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Apr 18

## From minimum to infimum: Math is just a logical game ## From minimum to infimum: Math is just a logical game

The true Math is a continuous exercise in logic. A good teacher makes that logic visible and tangible. A genius teacher does the logic mentally and only displays the result. I am trying to be as good a teacher as humanly possible.

## Steps to develop a new definition

What is the minimum $m$ of the set $A=[1,\infty)$? In my class everybody says $m=1$.

Step 2. Give the most visual definition.

Here is a good candidate: the minimum $m$ of a set $A$ is its leftmost point.

Step 3. Formalize the definition you gave.

We said "its point". This means $m$ should be an element of $A$. "Leftmost" is formalized as $m\le a$ for any $a\in A$. Thus the formal definition should be:  the number $m$ is called a minimum of a set $A$ if

1) $m\le a$ for any $a\in A$ and

2) $m\in A$.

Step 4. Look at bad cases when the definition fails. Try to come up with a generalized definition that would cover the bad cases.

## Here is a bad case: meet the infinity

Let $A=(1,\infty)$. In my class, some students suggested $m=0$ and $m=2$. Can you see why neither is good? See the explanation below if you can't. I would try $m=1$. It still satisfies part 1) of the above definition but does not belong to $A$. This is the place to stretch one's imagination.

Statement 1. No element of $A$ satisfies the formal definition above.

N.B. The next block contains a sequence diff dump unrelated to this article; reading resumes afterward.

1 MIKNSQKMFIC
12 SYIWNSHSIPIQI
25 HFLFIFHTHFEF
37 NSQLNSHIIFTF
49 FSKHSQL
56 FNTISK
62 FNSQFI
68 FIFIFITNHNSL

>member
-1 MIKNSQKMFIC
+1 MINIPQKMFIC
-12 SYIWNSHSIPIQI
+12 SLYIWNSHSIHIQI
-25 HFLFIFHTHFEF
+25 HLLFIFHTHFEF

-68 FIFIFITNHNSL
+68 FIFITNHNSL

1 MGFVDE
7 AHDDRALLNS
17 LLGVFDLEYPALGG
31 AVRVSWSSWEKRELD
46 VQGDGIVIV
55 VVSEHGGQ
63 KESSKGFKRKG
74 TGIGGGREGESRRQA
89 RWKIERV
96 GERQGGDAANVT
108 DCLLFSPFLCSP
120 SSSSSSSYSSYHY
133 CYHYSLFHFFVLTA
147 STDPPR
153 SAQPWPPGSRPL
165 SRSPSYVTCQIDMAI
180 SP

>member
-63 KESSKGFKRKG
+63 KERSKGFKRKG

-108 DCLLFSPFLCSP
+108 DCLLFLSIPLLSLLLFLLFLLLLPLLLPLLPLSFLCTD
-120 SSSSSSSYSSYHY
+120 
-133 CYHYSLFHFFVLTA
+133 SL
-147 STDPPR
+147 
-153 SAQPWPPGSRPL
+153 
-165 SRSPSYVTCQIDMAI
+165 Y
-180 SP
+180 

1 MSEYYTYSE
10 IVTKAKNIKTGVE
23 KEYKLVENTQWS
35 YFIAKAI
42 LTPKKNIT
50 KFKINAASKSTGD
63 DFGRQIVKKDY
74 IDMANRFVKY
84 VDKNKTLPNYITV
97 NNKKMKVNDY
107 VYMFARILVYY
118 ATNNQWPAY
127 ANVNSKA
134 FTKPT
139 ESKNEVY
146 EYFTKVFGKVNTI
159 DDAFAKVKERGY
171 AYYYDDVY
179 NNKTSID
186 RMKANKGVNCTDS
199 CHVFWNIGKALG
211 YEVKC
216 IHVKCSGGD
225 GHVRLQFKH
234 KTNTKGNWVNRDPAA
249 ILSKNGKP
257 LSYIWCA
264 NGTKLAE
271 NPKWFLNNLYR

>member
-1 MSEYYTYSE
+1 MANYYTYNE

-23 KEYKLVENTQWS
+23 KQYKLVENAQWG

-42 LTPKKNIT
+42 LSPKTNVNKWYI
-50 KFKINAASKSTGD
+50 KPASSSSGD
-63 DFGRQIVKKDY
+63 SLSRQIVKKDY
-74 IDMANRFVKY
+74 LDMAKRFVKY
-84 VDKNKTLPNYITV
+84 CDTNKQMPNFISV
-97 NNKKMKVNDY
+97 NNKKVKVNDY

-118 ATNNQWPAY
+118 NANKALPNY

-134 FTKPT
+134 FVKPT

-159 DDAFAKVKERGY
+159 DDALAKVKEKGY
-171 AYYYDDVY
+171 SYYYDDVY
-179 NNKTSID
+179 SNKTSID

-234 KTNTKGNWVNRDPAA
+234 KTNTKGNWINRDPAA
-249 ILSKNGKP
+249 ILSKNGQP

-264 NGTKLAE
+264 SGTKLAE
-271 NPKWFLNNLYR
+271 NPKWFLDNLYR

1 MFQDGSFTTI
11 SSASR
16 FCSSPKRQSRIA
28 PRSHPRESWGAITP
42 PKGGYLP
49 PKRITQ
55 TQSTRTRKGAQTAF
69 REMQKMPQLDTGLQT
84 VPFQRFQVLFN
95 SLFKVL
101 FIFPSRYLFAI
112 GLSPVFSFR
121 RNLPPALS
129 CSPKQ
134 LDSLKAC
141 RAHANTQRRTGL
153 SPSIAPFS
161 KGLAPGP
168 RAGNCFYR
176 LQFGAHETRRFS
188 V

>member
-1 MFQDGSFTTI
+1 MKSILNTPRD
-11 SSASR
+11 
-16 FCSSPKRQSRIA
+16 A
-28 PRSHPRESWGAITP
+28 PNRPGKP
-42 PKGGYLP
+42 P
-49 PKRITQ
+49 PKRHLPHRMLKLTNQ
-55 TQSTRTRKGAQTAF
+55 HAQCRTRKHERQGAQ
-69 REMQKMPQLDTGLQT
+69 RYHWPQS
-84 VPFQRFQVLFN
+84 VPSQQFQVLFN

Proof. Take any element $a\in A$. Then it is larger than 1 and the number $a_1=\frac{a+1}{2}$ is halfway between $a$ and 1. We have shown that to the left of any $a\in A$ there is another element of $A$. So no element of $A$ is leftmost.

In the game of chess, the one who thinks several moves ahead wins. A stronger version of Statement 1 is the following.

Statement 2. To the left of any $a\in A$ there are infinitely many elements of $A$.

Proof. Indeed, set $a_n=1+1/n,\ n=1,2,...$ The numbers $a_n$ approach 1 from the right. As $n$ increases, they become closer and closer to 1. For any given $a\in A$, infinitely many of these numbers will satisfy $1.

Step 5. When thinking about a new definition, try to exclude undesirable outcomes.

Since for $m=1$ condition 2) is not satisfied, one might want to omit it altogether. However, leaving only part 1) would give a bad result. For example, $m=0$ would satisfy such a "definition", and it would be bad for two reasons. Firstly, there is no uniqueness. We could take any number $m<1$. Secondly, if you take any $m<1$, in the interval $(m,1)$ there are no elements of $A$, so there is no reason to call such a number a minimum of $A$.

Definition. A number $m$ is called an infimum of $A$ (denoted $m=\inf A$) if

I) $m\le a$ for any $a\in A$ and

II) in $A$, there is a sequence $\{a_n\}$ approaching $m$.

The above discussion shows that $\inf (1,\infty)=1$.

Exercise 1. Repeat all of the above for $A=(-\infty,-1)$. First define the maximum of a set. Then modify the definition to obtain what is called a supremum.

Exercise 2. Let $A=(e,\pi)$, where $e=2.71828...$ is the basis of the natural log and $\pi=3.1415...$ is the ratio Length of circumference/Diameter of that circumference. Find the infimum and supremum of $A$. Simply naming them is not enough; you have to prove that both parts of the definitions are satisfied.

Exercise 3. The infimum is also defined as the largest lower bound. Can you prove equivalence of the two definitions?

Exercise 4. The supremum is also defined as the least upper bound. Can you prove equivalence of the two definitions?

Exercise 5. Consider any two sets and their union. What is the relationship between the infimums of the three sets?